Chronic Pain’s Parallel Universe: Congenital Analgesia
The sadist’s dream, the masochist’s curse.
Posted January 16, 2012
Being unable to feel pain sounds enticing, but people with congenital analgesia frequently bite their tongues, break bones or burn themselves without being aware of it, sometimes leading to severe damage-or early death. According to some reports, people who have this condition rarely live past the age of 30 because of the physical toll a life without pain actually takes on the body.
I often write about chronic pain, but we should all stop to think of life if each of us had to live it chronically without pain. The physical damage mentioned in the first sentence is troubling enough. But imagine the potential for psychological injury in those unable to feel pain: Really, how will the individual suffering from congenital analgesia ever be able to "feel your pain"? Those with congenital analgesia may truly believe that you just need to "suck it up" the next time you smash your thumb with the hammer. How many friends and loved ones want to associate with that sort of person? No sympathy, and he does not even feel the pain of a well executed bitch-slap!
The diagnostic criteria generally agreed upon for this disorder include a generalized indifference to pain dating from birth; no impairment of other sensory modalities; normal intelligence; normal deep tendon reflexes; no visceral pain perception; normal skin biopsy; no diminution of myelinated or un-myelinated nerve fibres in sural nerve biopsy; normal motor and sensory nerve conduction velocities; and normal karyotype.
Interestingly, those with congenital analgesia can still feel sensations such as normal body-to-body contact, which means that the brain can receive some information filtered through the nervous system: Perception of passive movement, joint position, and vibration is normal, as are tactile thresholds and light touch perception. Likewise, the ability to distinguish sharp and dull stimuli and detect differences in temperature also appears to remain intact. Reflexes are maintained. However, when it comes to extreme temperature changes, or any bodily damage that signals the body to react in an emergency fashion, the body simply doesn't respond.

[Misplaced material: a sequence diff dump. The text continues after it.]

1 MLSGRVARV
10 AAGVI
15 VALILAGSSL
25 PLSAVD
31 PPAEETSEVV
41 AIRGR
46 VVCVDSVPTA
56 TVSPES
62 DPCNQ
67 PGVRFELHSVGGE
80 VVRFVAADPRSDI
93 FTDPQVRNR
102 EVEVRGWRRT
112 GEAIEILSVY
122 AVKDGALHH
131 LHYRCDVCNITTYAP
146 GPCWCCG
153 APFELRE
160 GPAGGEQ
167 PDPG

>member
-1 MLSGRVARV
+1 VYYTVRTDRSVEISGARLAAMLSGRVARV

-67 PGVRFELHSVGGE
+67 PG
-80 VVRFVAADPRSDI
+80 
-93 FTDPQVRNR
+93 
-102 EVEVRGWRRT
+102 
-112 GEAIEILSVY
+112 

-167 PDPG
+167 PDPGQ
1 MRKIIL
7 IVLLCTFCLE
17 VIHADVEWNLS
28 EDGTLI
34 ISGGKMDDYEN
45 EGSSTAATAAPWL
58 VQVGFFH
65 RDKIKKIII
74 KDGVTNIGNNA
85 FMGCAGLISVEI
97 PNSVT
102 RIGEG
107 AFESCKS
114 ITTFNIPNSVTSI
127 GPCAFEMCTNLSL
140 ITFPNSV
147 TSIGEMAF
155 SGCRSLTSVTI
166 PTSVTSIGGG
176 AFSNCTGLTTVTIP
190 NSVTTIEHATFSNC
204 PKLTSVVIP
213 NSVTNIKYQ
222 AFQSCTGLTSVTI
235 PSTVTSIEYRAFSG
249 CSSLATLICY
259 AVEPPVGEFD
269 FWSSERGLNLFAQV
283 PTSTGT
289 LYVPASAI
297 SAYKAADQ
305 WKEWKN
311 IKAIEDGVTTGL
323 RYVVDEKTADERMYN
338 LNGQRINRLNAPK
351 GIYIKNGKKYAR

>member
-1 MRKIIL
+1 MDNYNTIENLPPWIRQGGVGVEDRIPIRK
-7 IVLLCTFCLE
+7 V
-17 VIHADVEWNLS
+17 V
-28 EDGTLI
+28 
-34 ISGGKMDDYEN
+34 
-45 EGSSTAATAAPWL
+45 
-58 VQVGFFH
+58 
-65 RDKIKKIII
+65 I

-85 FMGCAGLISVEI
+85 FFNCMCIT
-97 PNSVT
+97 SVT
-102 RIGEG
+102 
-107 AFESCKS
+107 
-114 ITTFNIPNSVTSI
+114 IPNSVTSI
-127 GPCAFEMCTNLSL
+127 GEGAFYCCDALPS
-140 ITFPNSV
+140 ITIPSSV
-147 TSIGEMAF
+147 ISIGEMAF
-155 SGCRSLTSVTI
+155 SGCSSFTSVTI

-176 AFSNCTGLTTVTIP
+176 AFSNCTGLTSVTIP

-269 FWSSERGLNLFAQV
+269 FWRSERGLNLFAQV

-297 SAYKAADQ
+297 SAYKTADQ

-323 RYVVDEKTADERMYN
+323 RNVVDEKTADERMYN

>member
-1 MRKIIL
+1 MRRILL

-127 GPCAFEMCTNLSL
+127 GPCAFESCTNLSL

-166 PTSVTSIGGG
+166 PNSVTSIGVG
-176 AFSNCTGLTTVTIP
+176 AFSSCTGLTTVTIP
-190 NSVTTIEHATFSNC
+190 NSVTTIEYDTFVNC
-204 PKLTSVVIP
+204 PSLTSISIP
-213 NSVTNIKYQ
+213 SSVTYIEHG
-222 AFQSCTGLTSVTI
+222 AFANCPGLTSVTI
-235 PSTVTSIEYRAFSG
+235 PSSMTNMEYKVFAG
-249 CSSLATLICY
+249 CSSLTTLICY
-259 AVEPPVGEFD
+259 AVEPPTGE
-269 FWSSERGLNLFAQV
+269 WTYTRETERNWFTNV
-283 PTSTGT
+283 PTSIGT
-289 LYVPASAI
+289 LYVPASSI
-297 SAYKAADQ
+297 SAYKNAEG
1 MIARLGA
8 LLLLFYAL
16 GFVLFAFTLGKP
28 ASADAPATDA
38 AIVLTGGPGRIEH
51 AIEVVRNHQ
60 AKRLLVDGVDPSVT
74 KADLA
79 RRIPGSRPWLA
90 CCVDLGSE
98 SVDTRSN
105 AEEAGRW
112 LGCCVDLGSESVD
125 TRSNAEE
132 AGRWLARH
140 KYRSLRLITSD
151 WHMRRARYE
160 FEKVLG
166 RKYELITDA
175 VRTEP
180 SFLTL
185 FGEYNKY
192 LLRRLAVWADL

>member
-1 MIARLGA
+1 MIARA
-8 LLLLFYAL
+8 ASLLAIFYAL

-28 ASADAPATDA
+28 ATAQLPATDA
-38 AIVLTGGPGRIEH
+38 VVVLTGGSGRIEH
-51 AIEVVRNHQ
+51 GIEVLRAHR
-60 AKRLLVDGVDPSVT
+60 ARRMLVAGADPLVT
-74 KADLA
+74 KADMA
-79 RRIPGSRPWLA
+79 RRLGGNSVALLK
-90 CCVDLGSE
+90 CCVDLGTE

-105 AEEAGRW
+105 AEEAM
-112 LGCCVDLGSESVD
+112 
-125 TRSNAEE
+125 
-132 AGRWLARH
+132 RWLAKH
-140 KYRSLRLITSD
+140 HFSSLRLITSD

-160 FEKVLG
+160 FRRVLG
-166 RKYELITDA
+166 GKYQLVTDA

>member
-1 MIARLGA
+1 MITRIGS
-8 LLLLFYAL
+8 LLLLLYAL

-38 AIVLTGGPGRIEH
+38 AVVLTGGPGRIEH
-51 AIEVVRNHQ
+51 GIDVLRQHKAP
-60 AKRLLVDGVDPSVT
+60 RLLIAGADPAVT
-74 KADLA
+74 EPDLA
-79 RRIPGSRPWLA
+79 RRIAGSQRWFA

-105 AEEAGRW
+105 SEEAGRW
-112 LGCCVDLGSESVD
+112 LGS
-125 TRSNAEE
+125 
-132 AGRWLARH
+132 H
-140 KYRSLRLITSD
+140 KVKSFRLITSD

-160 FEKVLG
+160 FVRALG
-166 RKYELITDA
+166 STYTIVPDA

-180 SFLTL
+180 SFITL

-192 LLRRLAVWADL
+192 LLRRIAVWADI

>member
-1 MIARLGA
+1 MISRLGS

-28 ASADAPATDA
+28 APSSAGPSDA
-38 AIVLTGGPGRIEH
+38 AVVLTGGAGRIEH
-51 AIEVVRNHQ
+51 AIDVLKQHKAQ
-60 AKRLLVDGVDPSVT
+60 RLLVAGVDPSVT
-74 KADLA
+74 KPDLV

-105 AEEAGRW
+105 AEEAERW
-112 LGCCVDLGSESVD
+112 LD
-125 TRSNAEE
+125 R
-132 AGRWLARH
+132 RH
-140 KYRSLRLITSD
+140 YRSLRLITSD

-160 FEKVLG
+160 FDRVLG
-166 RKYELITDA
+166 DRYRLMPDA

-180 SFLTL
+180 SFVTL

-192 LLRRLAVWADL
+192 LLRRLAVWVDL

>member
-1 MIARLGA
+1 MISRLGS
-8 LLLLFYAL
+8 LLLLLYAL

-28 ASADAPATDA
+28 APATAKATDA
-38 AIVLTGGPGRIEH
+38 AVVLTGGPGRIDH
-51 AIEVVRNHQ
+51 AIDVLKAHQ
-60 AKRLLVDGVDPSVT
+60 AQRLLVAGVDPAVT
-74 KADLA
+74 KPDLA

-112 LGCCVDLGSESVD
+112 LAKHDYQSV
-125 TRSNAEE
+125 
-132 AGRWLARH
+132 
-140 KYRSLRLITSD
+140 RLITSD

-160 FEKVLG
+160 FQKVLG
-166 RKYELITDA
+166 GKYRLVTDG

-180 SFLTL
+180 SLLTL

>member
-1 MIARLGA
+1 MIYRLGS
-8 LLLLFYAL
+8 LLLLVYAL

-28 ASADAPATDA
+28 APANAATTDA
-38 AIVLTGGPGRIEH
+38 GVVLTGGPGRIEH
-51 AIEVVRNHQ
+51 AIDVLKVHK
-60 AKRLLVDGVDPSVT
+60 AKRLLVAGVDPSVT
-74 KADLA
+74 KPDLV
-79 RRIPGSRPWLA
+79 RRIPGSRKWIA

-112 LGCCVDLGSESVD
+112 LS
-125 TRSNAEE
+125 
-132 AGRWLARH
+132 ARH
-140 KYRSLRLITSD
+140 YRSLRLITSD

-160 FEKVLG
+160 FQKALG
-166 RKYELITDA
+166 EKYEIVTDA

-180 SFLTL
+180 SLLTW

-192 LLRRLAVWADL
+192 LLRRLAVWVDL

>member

It is known that the inability to feel pain is due to a particular defective gene (SCN9A), which codes for a particular type of sodium channel protein. These sodium channels are essential for pain nerves to be able to send messages from the periphery of the body to the brain. Any slight mutation of this gene makes it completely non-functional, disabling the brain's ability to interpret input pertinent to health.
Curiously, the SCN9A gene is also involved in the loss of sense of smell, according to an article published in the journal "Nature" last year. The researchers tested three people in their 30s with congenital analgesia and found they were unable to smell at all (a condition known as anosmia). Interestingly, none of the subjects had been aware that they could not smell. The researchers hypothesized that sodium channels could be important in smell detection too.
In fact, the researchers demonstrated that the olfactory sensory nerves that relay smell information in both humans and mice did indeed contain the sodium channels. Next, they created a genetically-altered strain of mice that lacked the sodium channels and were unable to smell. These mice were compared with normal mice, carefully recording the electrical activity of single nerve cells as the animals were exposed to smells. Surprisingly, the nerve cells responded normally to smell, but the signals were not reaching further into the brain. The sodium channels appear to be essential for triggering the release of neurotransmitter, which is essential for transmission of information from one nerve cell to the next.
Thinking ahead, smell (or lack of it) may be a side-effect we have to consider when we take a drug for severe pain in years to come, as several pharmaceutical companies are racing to develop pain relief drugs targeting these particular sodium channels.
On the plus side, two of the individuals studied in the "Nature" paper had given birth with completely pain-free labor. PT blogger and author Jena Pincott in her latest book "Do Chocolate Lovers Have Sweeter Babies?" reflects on "a purpose to painful birth." She discusses the claim that, for many, childbirth is "ecstatic pain, like running a marathon," and afterwards endorphins will work their magic, leaving in their wake a memory of achievement. While the pain of labor may be, as Pincott writes, "Eve's burden," it also may be a reminder-albeit modulated via those endorphins-of the great work of art a new life is, deserving of all the care a mother and a society can give. And I cannot help wondering whether those congenital analgesia patients with their pain-free labor will feel, or even intellectually experience, that sense of wonder that seems to accompany all new life.
Or will they just turn to their respective screaming roommates in Labor and Delivery, and in between cell phone conversations calmly suggest they just suck it up?